Journal of the Clan Chattan Association VOL VIII -- No. 3, 1985,

THE CLAN CHATTAN HISTORIANS

9 -- Historians of the Macphersons (Part 3)

Sir Aeneas Macpherson

by Dr Alan G. Macpherson


      Sir Aeneas Macpherson of Invereshie was undoubtedly the most colourful, and most controversial, clansman in the entire history of the Clann Mhuirich. He is also the clansman to whom we are most indebted for the preservation of the genealogies of the Macphersons of Badenoch in his Sliochd nan Triuir Bhraithrean (Posteritie of the Three Brethren), completed in the last year of his life. Such was his influence in clan affairs that Mrs Grant of Laggan, writing a century later, could still refer to him as "the hero of his clan".

      Born about 1644, Aeneas was the second son of William McPherson, apparent or heir of Invereshie, who died of wounds received at Blair Atholl and the Battle of Auldearn in 1645 when Aeneas was a suckling. The unknown father was hero to the boy, who ever afterwards described him as "the first gentleman in the Highlands [who] espoused the Royall interest", defeating Hurry's Regiment of Horse in Glenclova, taking the castles of Lethen and Burgie in Moray, and forcing the surrender of Blair Castle prior to Montrose's appearance on the scene. To such a father he owed his politics. His paternal grandfather was Angus McPherson of Invereshie, the first of the family to convert the duthchas into a feu-right to the lands of Invereshie, Killihuntly, Inveruglass etc. (1638); to him he owed his name Aeneas, the classical equivalent of Angus in the Gaeltachd. His mother was Margaret Farquharson, daughter of Sir Robert Farquharson of Wardess and Invercauld, merchant-burgess, baillie, and provost of Aberdeen; it was this grandfather that undertook the education of the fatherless boy from the age of eight until he had completed an M.A. at Marischal College, Aberdeen, and it was from Sir Robert that he acquired the antiquarian interest in Highland history which appears so frequently in his polemical writings. "During the four years space I was at the College", he tells us, "in the winter time I had almost the constant conversation of my Regent [Mr John Forbes], and in time of vacation in the summer was at Wardess Castle with my grandfather who took a great deal of pleasure to instruct me..." On one occasion during his time at Marischall College (1656-1660) he attended a dinner at which Sir Robert expounded at length on the rise and origin of the Clanchattan, and acknowledged the social precedency of young Andrew McPherson of Clunie (who was

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present) and supported his claim to its chiefship. That too became a recurrent theme in Aeneas' thought, writings, and actions.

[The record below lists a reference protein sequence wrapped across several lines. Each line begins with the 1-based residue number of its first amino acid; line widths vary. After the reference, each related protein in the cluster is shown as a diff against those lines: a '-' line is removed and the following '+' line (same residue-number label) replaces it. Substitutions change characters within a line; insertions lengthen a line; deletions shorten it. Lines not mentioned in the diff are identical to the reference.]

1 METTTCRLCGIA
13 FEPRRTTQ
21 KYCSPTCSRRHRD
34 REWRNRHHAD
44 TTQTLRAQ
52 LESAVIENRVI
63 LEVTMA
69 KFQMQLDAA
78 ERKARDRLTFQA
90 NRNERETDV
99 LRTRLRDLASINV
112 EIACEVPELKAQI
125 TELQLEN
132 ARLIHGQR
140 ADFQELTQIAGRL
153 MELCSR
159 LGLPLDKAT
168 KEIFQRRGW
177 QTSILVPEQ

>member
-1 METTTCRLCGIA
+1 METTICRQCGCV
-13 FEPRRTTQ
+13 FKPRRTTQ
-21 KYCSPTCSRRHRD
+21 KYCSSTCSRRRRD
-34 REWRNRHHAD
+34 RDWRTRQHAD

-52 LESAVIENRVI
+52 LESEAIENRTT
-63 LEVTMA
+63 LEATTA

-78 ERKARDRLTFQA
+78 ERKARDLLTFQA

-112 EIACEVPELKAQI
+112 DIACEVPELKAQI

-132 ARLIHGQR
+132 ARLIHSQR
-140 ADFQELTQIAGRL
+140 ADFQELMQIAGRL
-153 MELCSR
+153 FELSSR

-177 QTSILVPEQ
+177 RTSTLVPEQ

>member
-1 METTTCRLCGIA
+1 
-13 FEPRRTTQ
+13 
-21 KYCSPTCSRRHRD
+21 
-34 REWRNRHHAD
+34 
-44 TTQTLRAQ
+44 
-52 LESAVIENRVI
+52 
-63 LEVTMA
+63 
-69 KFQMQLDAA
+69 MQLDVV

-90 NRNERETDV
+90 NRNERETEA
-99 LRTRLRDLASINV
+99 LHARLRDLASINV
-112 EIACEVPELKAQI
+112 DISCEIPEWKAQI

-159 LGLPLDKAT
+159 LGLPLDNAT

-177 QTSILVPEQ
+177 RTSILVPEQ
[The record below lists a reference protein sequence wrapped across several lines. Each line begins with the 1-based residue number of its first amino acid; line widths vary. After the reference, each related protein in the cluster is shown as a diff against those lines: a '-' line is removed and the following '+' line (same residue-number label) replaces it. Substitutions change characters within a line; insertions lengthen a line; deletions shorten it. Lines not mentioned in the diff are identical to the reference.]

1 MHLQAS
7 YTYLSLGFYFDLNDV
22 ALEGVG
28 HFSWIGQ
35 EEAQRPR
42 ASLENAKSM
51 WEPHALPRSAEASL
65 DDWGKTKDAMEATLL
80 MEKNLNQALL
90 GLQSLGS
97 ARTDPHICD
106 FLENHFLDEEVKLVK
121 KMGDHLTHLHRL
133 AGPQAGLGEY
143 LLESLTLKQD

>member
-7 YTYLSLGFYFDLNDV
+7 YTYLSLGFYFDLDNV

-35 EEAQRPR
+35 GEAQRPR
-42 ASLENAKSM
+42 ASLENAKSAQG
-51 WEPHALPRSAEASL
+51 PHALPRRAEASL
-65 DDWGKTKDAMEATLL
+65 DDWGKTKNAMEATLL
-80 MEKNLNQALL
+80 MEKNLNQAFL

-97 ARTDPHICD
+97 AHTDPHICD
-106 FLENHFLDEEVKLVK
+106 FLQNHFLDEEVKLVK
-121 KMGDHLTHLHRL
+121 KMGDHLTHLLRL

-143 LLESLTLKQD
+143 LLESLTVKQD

The serious interest in genealogy, which lasted till the end of his life and produced the Sliochd nan Triuir Bhraithrean or Genealogies of the McPhersons, was undoubtedly acquired at this early period of his life and through his Farquharson connections: among the informants with whom he had "the honour to discourse with of the rise and origine of most of the Highland families" were his grandfather's brothers-in-law, William McIntosh of Kyllachie and the famous guerrilla colonel William Farquharson of Inverey, and his mother's brothers-in-law, John Robertson of Foulis and William Robertson of Inverchroskie (alias the Baron Reid).

      Aeneas McPherson's adult career can be divided into three periods: as a "wryter" or solicitor in Edinburgh from at least 1670 till 1683, when he became an advocate at the Scottish bar; as a place-seeking courtier in London from 1684 till 1688, when he was knighted by James II on the eve of the Whig Revolution and the king's abdication and exile; and as a Jacobite agent and prisoner in England and Scotland and exile in France from 1688 till his return in 1698 and death in 1705.

      Aeneas' "wryter" period may, in fact, be dated from his first appearance in Edinburgh, as a witness to a bond signed in 1666 by his uncle Alexander Farquharson of Invercauld and other Farquharsons to relieve Lachlan McIntosh of Torcastle and "keep him scatheless of all damage he might incur through his becoming cautioner for them"; Aeneas may have still been a law student at the time. He does not appear to have been present, however, when Duncan McPherson of Clunie appeared before the Privy Council in 1672 to enable it to distinguish the chiefly rights and responsibilities of Clunie and McIntosh, but he was probably one of the "ambitious and giddy-brained innovators" influencing Clunie's policy, for we find him later that year subscribing a band of friendship between Aeneas McDonell of Aros and Duncan of Clunie in which the Macdonald chief acknowledged Clunie as "cheefe and principal man" of the Old Clanchattan; in the following year he succeeded in obtaining the same acknowledgement from the legal guardians of the young Marquis of Huntly, Clunie's feudal or baronial superior. These quasi-legal activities -- bands of friendship were of doubtful legality -- undoubtedly took him to the Highlands, so it is not surprising to find him present at an armed confrontation in the autumn of 1673 between his elder brother, John McPherson of Invereshie, and McIntosh over mill-water rights on the Feshie which occasioned Invereshie's sending the fiery cross through Badenoch to muster support. It was an example which Aeneas was to later emulate.

      Most of the record for this period, however, shows Aeneas acting